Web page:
For each TG curve, the experimental mass losses (±5%) are similar to the proposed formulas. It is possible to verify that for all hydrated compounds, the first mass loss step is associated with the release of water molecules followed by the release of ligand molecules and sublimation of the metal chloride. Furthermore, it is verified that, considering only the release of ligand molecules (3amp, 4amp, 2mct, or 2mcp), the cadmium adducts are always more stable than the correspondent tin adducts. Since the infrared data suggest that the metal-to-ligand interaction is higher for tin adducts, this last result is an expected one, unless we take into account that the cadmium adducts generally polymerize [2227] and so there is, probably for these compounds, the formation of cross-linking bonds, leading to more stable compounds, from a thermal point of view.

The antimicrobial effect of the adducts was measured against a variety of microorganisms including bacteria and fungus (Table 7 and Figure 5). The no-growth zones around the hole indicated the inhibiting activity of the adducts on the microbe. These were calculated and compared with the ampicillin as an antibacterial agent or amphotericin B as an antifungal agent. The adduct CdCl2.2(2mct).H2O and CdCl2.(2mct) showed the highest antimicrobial activities followed by SnCl2.(2mcp).1.5H2O among all other adducts. On other hand, the CdCl2.(3amt) and CdCl2.(4amt).H2O have no effect on any bacteria or fungal strains (Table 7). The antimicrobial activities of these adducts might be caused by a direct interaction of Cd (II) or Sn (II) ions with proteins, enzymes, nucleic acids, and membranes of microbe cells.

4. Conclusion

The adducts SnCl2.(3amt).H2O, SnCl2.2(3amt).H2O, CdCl2.(3amt), CdCl2.2(3amt), SnCl2.(2mct).0.5H2O, SnCl2.2(2mct), CdCl2.(2mct), CdCl2.2(2mct).H2O, SnCl2.(2mcp).1.5H2O, SnCl2.2(2mcp).4H2O, CdCl2.(2mcp), CdCl2.2(2mcp), SnCl2.(4amt).4H2O, SnCl2.2(4amt).1.5H2O, CdCl2.(4amt).H2O, and CdCl2.2(4amt)—where 3amt = 3-amino-1,2,4-triazole; 4amt = 4-amino-1,2,4-triazole; 2mct = 2-mercaptothiazoline; and 2mcp = 2-mercaptopyridine—were synthesized by a solid-state route and characterized by CHN elemental analysis and infrared spectroscopy. A thermogravimetric study was also performed. It is verified that, for all compounds, the monoadducts are the most stable ones. Such fact agrees with a higher ionic and covalent character of the metal-ligand bond for such compounds. From the result, it can be concluded that 14 of the 16 compounds have a good biological activity against these microorganisms.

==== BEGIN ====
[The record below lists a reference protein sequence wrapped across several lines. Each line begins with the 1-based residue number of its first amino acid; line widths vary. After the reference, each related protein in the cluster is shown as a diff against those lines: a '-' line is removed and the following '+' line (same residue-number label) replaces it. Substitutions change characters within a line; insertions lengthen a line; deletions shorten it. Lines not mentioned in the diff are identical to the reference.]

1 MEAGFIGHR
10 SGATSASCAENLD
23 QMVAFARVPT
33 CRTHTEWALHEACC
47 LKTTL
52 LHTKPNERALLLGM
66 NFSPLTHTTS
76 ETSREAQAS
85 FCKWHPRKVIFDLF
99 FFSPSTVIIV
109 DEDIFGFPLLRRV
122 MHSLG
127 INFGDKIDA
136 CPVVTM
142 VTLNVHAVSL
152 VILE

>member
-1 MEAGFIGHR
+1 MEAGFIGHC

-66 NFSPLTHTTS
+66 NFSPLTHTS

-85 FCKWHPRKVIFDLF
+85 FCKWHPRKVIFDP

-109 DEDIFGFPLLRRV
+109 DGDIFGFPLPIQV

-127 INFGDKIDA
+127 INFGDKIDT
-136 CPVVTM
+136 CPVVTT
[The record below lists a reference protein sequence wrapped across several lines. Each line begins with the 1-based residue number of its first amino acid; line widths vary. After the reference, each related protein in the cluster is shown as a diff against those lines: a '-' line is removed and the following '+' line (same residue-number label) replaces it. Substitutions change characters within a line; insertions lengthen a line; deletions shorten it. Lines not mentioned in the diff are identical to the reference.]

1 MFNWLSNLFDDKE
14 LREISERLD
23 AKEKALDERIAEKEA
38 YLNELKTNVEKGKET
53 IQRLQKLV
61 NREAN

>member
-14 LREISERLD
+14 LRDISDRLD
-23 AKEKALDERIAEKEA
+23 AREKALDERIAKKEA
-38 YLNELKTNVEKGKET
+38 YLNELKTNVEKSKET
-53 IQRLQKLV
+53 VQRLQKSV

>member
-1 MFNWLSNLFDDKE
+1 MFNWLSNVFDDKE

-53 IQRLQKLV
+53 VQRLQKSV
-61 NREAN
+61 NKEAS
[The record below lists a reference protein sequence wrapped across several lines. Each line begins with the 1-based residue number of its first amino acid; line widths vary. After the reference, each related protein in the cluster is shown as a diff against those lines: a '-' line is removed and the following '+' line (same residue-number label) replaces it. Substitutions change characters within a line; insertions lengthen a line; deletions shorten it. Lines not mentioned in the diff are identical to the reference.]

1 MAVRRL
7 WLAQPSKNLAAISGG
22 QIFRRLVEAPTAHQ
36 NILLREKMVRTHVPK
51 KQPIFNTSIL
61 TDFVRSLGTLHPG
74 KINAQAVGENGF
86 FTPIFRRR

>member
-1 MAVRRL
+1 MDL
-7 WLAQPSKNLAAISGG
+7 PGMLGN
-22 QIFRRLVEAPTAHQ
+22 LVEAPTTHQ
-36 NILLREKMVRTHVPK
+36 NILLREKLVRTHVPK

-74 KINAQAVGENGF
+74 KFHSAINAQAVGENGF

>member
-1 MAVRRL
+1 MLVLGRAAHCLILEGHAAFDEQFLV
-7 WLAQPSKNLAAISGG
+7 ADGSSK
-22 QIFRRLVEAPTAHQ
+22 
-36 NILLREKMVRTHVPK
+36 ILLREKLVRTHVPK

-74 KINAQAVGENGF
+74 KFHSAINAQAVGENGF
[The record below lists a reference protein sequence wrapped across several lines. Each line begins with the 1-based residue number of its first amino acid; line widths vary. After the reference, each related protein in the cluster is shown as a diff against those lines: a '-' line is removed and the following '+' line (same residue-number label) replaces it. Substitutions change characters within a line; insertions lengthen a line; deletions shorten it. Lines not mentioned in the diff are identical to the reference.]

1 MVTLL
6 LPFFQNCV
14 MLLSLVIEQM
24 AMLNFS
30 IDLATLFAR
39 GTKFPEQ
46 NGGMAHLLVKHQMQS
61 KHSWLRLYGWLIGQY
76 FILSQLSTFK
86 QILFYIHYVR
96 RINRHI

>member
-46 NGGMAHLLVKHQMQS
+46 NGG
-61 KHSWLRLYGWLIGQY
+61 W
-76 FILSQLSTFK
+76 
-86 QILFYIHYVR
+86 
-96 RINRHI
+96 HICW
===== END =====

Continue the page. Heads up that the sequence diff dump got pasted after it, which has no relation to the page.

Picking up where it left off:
Data Availability

The data used to support the findings of this study are included within the article.

Conflicts of Interest

The authors declare no conflicts of interest.


The authors are grateful to Taif University for supplying essential facilities and acknowledge the support of Taif University Researchers Supporting Project (TURSP-2020/39), Taif University, Taif, Saudi Arabia.